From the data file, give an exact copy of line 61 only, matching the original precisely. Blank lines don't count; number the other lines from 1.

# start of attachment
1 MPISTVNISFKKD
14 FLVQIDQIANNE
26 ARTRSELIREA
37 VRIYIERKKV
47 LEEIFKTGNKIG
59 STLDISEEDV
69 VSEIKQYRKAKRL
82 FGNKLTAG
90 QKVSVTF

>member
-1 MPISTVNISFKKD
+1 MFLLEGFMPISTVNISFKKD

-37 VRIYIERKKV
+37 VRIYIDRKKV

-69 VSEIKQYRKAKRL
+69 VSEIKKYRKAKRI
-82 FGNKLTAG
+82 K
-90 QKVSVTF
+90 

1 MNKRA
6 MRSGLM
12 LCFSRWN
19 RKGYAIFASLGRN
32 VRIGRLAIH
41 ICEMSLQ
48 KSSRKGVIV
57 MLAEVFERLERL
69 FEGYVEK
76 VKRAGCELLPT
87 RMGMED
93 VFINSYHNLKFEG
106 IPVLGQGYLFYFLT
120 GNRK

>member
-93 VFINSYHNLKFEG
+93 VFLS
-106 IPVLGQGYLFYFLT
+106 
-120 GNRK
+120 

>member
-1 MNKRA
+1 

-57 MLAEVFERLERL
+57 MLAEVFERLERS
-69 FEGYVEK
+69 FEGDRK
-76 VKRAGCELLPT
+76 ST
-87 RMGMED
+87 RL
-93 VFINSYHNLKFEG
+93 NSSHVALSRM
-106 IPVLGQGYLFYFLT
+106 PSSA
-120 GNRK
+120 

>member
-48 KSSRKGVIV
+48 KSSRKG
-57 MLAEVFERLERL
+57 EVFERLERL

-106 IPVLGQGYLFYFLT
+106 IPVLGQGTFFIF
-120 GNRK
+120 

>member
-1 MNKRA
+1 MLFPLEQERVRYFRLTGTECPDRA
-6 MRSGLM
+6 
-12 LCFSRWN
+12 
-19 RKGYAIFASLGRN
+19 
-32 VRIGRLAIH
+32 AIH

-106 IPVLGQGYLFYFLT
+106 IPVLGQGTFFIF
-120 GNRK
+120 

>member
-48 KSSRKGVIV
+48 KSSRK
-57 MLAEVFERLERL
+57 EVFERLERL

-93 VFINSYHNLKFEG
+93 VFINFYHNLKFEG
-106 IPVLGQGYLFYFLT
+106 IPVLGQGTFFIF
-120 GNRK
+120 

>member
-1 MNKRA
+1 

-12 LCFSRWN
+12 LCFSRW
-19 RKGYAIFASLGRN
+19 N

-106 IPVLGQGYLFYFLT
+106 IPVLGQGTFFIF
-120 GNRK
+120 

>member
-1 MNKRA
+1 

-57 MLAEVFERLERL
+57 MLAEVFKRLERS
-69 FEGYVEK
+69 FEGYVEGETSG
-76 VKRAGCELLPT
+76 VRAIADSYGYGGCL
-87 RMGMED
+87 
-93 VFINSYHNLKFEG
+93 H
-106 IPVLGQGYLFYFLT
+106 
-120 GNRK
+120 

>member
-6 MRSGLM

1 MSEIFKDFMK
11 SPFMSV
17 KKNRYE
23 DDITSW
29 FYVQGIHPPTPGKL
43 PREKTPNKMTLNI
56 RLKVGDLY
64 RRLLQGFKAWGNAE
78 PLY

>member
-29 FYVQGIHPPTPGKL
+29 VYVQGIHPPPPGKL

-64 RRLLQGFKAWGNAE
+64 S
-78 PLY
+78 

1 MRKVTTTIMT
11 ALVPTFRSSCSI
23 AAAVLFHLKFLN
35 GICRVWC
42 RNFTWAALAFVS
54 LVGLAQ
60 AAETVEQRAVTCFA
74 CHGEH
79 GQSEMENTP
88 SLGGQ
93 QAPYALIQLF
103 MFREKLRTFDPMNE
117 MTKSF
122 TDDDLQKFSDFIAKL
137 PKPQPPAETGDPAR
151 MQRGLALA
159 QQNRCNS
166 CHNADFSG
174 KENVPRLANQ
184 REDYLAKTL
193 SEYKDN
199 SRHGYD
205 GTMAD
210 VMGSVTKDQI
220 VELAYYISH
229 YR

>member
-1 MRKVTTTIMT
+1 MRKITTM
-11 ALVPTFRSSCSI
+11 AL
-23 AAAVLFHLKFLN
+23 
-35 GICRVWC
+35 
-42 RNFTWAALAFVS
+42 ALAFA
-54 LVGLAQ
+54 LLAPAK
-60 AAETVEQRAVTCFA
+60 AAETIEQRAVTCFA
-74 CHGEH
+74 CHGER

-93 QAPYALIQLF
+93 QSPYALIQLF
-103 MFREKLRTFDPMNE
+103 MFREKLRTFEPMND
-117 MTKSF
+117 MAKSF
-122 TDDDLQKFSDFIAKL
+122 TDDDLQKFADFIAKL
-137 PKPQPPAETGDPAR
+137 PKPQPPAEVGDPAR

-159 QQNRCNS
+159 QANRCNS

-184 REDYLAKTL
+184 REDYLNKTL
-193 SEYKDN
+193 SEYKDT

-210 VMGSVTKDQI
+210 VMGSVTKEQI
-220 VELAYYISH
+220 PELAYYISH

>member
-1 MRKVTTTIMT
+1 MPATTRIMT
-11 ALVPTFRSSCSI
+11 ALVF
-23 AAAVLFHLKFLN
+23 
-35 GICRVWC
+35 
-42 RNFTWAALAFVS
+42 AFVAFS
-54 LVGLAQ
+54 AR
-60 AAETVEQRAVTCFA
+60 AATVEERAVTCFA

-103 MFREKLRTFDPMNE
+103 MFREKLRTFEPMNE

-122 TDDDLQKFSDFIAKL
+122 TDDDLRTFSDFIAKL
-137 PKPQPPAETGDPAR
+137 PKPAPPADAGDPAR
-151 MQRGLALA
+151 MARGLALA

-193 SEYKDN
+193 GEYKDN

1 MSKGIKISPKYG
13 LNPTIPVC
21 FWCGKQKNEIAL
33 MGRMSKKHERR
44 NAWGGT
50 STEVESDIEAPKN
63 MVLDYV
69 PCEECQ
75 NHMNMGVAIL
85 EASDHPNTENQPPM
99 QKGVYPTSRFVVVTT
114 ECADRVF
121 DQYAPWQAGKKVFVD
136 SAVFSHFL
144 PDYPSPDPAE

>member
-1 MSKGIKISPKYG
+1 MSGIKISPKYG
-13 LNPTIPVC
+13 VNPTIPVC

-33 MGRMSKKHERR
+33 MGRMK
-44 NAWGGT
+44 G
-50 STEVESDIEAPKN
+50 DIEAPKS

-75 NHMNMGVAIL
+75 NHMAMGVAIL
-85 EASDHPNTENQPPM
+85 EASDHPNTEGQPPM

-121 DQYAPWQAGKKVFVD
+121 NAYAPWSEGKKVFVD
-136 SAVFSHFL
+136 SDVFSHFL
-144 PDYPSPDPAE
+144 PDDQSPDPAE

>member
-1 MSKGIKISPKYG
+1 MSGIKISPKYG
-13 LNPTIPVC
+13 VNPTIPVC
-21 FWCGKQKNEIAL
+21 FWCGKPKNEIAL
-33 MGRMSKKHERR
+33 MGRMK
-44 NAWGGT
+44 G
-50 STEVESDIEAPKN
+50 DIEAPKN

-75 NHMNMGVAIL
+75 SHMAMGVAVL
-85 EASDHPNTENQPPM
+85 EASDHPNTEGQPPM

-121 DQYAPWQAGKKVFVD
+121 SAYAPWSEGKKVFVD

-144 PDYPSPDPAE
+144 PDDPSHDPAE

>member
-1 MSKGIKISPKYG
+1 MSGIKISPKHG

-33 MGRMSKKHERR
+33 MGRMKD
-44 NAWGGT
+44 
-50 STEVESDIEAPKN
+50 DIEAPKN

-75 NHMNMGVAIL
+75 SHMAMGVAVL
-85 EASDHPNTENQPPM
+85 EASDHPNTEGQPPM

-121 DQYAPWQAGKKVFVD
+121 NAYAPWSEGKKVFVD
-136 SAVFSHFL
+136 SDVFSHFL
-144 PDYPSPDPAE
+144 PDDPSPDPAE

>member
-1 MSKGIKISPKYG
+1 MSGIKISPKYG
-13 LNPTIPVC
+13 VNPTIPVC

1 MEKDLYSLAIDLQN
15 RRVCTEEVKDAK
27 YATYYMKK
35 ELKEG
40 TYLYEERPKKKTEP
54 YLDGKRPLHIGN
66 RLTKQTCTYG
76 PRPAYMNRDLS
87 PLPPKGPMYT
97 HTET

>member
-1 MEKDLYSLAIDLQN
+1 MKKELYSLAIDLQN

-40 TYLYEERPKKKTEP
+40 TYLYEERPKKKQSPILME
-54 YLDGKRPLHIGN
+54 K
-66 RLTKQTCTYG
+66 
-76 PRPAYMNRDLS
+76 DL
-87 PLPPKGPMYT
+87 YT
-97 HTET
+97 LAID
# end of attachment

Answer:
+48 KSSRKG